That was my next question actually. Your personal Instagram is all food pics. What are a few of your favorite spots in LA?
I’ll be a lame ass normie and say Mariscos Jaliscos because I remember the first time my friend Alex took me there, we just had like a huge food fest. It was amazing. The food there has been on point ever since that time. It doesn’t get worse. The quality of food just stays the same. Regardless of the accolades and how many people know about it, it’s still just good ass food. Also, everything I’ve had in the San Gabriel Valley has been good. I’ve never had a bad meal there. Basically, if I want to go eat, I’ll probably go there.
Back to the music again, how and where was the material for In LA 2 recorded?
Some of it was recorded in LA, and some of it was actually recorded in the Swedish Archipelago. I recently scored a movie called Shame on Dry Land. It just had its premiere at the Toronto Film Festival and it’s showing at the London Film Festival next week. Part of the tape consists of the demos for that score. My friend has a house out in the Archipelago. I brought my computer and acoustic guitar there to work on some ideas. Some of them kind of worked out and some not, but I still enjoyed the sound of the recordings so I thought, “Why not just put it on the LA tape?” Because it’s not specifically about being in LA, it’s more about this weird dream state. Then some of the stuff was with my friend Ilari Larjosto, who recorded drums for me for some other projects. My database of music I’ve recorded is pretty crazy, so sometimes I’ll be like, “Well, maybe I have something that works with this,” and then I’ll shove it in there and it’s like, “Oh, that’s a happy accident. Let’s keep that.”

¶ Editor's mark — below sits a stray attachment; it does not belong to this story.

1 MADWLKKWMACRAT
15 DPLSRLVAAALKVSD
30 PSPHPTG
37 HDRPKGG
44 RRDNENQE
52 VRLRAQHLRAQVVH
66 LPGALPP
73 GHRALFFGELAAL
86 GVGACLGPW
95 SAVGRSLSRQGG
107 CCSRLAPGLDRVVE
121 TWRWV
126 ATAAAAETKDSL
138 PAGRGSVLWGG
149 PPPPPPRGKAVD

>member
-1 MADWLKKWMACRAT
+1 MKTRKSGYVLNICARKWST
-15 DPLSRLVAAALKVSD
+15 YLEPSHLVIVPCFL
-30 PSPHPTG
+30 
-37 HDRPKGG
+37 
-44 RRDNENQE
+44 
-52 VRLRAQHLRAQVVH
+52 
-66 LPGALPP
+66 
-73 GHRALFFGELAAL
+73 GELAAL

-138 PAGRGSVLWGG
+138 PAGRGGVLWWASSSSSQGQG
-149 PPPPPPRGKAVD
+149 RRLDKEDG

Lastly, I think probably like 60% of the tape was recorded in El Sereno at my friend Garrett’s house on a ZOOM recorder and in his home studio. I put it all together and was like, “Yeah, this is good enough” because this tape series is more of like an in-between, journal kind of thing. That’s how I see it. It’s a way for me to get a part of my process out there into the world without having to think too hard about it. It’s also meant to be a physical relic, like a diary or journal, so it’s not on DSPs or the Internet or anything, just private press.